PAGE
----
tomorrow morning early the movers come to my house to take up everything i`m taking in the movement to london.a few of you make asked why london and how am i going to be capable to continue working with blink-182 and the tv show.the solution to the back division is: i will never sleep.i`ll be traveling back and off to new york to record the show, and flight out to wherever blink-182 has concerts, press, video shoots, etc.or if tom needs a hug.or if travis needs a spouse for mixed martial arts tournaments.a lot of you may not recognise that, while i may APPEAR soft, infirm, and a bit out of shape, i`m actually the summit of virility, strength, and masculinity.ready to GO at the fall of a hat.yeah, i`m sort of a bad ass.but i don`t wish to be showy about for why move to london, there`s no one real answer.i only need to break out the uk for a bit.i`ve lived in and loved southern california for most of my life, and need to try a change.i wish to know what it`s Very similar to be the european totally immersing myself into a strange culture.jump in feet-first.i wish to go to YOUR starbucks, to break YOUR ed hardy t-shirts, and to ride rides at YOUR disneyland paris.i wish to give my head to a completely new world.i wish to be jasmine, and the uk and greater european continent to be alladin, and the eurorail will be our magic carpet and we`ll fly high above the landscape opening up beneath us. "a completely new world (don`t you dare close your eyes."got a bit off travk there, sorry.the uk rules, and from there we can break out places in europe and scandinavia, etc.also, i like tea.and crumpets.but i gotta be honest, the sportsman of cricket completely defies me.any game that takes years to decide is beyond my content for takes all the forbearance and finding i have to see a 90 minute football match that ends in a 0-0 draw, and not launch something frank and weighty into one of the 60" flatscreen tvs that flow on every bulwark of my sprawling mansion.interesting side note: aside from clothes, the sum of "stuff" i`m bringing with me overseas and on tour, the NECESSITIES of my very existence, objects with which i would be wholly unable to function, all fit into two small boxes.and a pro-tools rig and some guitar cases.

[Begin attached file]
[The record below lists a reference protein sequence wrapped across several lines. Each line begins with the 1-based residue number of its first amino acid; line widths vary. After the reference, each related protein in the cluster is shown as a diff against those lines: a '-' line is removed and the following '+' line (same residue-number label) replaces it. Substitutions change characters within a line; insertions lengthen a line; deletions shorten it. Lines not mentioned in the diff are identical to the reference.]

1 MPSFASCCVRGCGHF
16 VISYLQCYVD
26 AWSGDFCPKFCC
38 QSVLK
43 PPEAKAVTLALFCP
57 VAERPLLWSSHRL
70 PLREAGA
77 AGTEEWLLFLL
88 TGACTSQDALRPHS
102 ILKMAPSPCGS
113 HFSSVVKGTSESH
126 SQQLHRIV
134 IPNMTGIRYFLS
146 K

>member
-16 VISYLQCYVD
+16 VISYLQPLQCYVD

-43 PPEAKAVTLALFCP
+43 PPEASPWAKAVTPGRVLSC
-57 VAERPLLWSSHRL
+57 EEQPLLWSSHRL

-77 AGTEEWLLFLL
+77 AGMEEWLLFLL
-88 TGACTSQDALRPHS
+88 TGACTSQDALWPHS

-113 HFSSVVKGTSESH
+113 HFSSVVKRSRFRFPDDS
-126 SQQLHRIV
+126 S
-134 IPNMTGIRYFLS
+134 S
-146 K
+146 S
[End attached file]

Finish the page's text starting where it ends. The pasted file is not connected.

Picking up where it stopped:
tomorrow morning after the movers leave, we have interviews.mostly near the tour.but inevitably and expectedly also around the album.what does it sound like?how many songs?what direction did you get as a band?why does mark look like he`s slowly metamorphosing into jane lynch from glee?all valid and crucial questions, to be sure.but also questions for which we don`t make all the answers yet.we`re still in the midst of i sit on this plane somewhere over pennsylvania, travis is in los angeles tracking drums, and tom is in san diego tracking guitars and vocals.i`ll be running on the songs again tomorrow after the interviews, and on and on until the album is due at the end of july.what DOES it sound like?i can`t say you.personally, i am at the point where i can`t really see it for what it is anymore.objectivity left a long time ago.i CAN say that some of the best songs for the book have been scripted in the preceding month.songs with energy and angst, and hooks and great melodies.the original absence of there songs is the cause why we had to offset the UK/European dates.and also why, even as GIANT a bum-out as it was and continues to be, it was the proper thing to do.the album is often the best for having the spare time, and we make the UK and Europe to thank for thank you, and apologies again.

our single is due to be delivered to the judge in two of now, i guess we possess four strong contenders for "first single."this is one the most exciting and stressful times of any recording process.the office where you more "we`ll put this in and see how it works." we are all forced to build the decisions that will ultimately solidify whatever this new album will become, and will invariably be.good or bad, right or wrong, the die is most to be cast.the deadline is approaching.july 31st will be here sooner then any of us realize, and a few weeks after that it will be on the shelves (or on the websites where you can buy and have it in a cloud) and finally everyone can learn it, decide for themselves, and we can all stop talking about when the show will be released or what it sounds like.we can start talking about what we conceive of the last that point, the album will be what it is and get on its own life.all of our ideas and go and songs will be like little birds, leaving the nest for the start time.some will soar to amazing heights, some may come dead and clamber to conduct flight, and some may grow bright yellowish and grotesquely large and go on a street with a green monster who lives in a trash can.i suppose i`m going to wish our new little record.i promise you do, too.